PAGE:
Children's own perspectives on the Christchurch quakes

Sep 13, 2012

The ways that school-age children experienced the after-effects of the Christchurch earthquakes have been documented in a new University of Otago study.

Geography Associate Professor Claire Freeman and colleagues Megan Gollop in the University's Centre for Research on and Families, the Centre Director, Associate Professor Nicola Taylor, Dr Karen Nairn from the College of Education and Ros Herbison -  set out to give voice to the children's' experiences of relocation and dislocation after the .

They talked with 38 primary school, 38 Intermediate and 18 secondary school-age – 94 in total – whose lives were disrupted as a result of the Christchurch earthquakes.

Interviewed six to nine months after the February 2011 quake, the children were living in Dunedin, Central Otago or Christchurch.

All but eight had experienced some form of relocation, having to leave their homes either temporarily or more long-term. Nearly half of the children had moved to Dunedin or Central Otago and were currently enrolled in schools there. The remainder had experienced relatively short-term temporary moves within Christchurch or to another location before returning to the city.

Researchers found that by far the majority of the children left their homes as a result of the February quake. Most of the moves were sudden, unplanned and occurred either the same day or one to two days after the earthquake. Reasons for leaving included their house or land being unsafe or uninhabitable, a lack of services, or for education reasons. Many children said the move was due to the stress of the earthquake and ongoing aftershocks.

Associate Professor Freeman says the preliminary findings show that the children who left Christchurch experienced a huge sense of loss, in some cases leaving family members, friends, pets, belongings, their homes, schools and communities behind. The suddeness of these moves meant that children had very little time to say goodbye to friends.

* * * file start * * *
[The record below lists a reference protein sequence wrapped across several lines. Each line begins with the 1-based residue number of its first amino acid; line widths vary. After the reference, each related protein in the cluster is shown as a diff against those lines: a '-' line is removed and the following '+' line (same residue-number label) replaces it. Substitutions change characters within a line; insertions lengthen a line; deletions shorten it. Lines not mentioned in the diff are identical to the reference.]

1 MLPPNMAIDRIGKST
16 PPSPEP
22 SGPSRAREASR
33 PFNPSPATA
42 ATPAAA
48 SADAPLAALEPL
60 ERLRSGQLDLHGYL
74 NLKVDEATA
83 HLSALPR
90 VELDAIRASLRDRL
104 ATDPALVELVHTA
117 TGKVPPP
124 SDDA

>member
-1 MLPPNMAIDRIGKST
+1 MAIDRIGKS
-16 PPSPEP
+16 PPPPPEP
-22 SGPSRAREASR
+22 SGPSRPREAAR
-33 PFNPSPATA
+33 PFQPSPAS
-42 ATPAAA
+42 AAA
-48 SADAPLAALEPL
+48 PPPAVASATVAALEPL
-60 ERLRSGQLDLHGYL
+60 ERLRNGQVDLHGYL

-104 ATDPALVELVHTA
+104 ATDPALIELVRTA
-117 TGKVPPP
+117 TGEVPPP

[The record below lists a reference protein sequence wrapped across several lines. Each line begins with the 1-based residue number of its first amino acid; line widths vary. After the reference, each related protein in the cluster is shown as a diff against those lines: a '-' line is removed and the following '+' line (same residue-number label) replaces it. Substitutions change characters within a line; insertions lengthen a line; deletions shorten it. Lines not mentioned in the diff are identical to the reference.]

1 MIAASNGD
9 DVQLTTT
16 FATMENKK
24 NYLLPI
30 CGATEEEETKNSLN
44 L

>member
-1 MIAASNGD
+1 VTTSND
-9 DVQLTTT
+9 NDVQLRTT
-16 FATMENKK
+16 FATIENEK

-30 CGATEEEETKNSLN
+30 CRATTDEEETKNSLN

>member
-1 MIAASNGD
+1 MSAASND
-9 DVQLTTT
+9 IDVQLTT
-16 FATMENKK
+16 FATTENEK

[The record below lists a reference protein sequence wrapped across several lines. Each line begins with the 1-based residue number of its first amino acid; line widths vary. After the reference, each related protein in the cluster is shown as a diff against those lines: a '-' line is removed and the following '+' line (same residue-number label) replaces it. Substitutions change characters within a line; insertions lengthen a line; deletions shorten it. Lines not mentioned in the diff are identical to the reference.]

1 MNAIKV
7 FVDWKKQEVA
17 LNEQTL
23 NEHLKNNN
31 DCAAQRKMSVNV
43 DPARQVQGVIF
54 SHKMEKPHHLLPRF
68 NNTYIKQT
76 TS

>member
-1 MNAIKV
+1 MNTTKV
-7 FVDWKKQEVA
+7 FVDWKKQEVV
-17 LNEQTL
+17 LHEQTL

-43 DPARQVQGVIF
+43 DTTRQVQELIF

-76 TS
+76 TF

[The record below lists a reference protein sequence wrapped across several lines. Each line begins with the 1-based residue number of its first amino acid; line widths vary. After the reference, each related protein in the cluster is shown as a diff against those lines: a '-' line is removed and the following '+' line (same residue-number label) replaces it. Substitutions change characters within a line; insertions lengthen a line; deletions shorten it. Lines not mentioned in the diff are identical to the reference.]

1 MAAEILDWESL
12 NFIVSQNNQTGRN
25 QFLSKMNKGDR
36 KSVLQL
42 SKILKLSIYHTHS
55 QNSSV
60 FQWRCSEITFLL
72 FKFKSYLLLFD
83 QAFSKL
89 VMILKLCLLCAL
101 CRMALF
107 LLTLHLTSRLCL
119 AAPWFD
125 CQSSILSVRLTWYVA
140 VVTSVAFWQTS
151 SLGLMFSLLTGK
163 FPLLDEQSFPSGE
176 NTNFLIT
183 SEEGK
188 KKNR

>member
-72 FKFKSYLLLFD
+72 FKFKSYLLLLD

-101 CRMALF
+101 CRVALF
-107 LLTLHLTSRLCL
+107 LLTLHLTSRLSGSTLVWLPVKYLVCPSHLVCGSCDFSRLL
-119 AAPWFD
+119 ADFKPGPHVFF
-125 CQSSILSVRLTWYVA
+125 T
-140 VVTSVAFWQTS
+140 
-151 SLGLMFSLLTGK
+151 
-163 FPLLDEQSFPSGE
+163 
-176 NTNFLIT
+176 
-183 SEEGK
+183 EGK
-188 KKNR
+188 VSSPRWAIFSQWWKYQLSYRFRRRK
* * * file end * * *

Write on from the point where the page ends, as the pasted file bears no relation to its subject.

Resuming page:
"What also came through was the sheer complexity of the children's situations; how they rarely experienced a simple A to B move.

"Some had to move multiple times, with members of their families going in different directions. We found this was particularly hard on families where living arrangements were already complex, such as for those whose parents were separated," she says.

The types of accommodation they moved to included tents in the backyard, camping ground accommodation, relatives (by far the largest group), friends, others' holiday houses and motels and rental accommodation. On only 28 occasions, the children eventually moved back to their original house. For the majority of the children who left homes one or both parents made the decision.

"For some families there really was no alternative but for parents to make the decision to move, but also we found that young people needed to have more of a voice when it came to talking about how the earthquakes and moving away from Christchurch were impacting on them," she says.

"The effect of the earthquakes was long lasting. Recurrent earthquakes kept the trauma alive for families, as did moving and changing scenarios with the state of their homes. Some children have had to deal with the fact that they didn't know and, in some cases, may still not know whether the move is temporary or not," Dr Freeman says.

The young people answered that the most difficult aspects of moving were leaving friends and family behind, the education differences in the new places they went to and adjusting to their new location. Many still thought of Christchurch as home and would like to live there again in the future.

However, the majority of those children who had moved relatively permanently had settled in well to their new communities and schools. They were relieved to be away from the and enjoyed new experiences and making new friends.

"Without downplaying the impact on them, the children still showed a huge amount of resilience and strength," she says.

The team also talked to 20 teachers, principals and an administrator from schools where -affected children had enrolled, often at short notice.

The strong message that came from the school staff was that they saw their main job as keeping children safe and providing a 'normalising' environment while the parents sorted out their lives.

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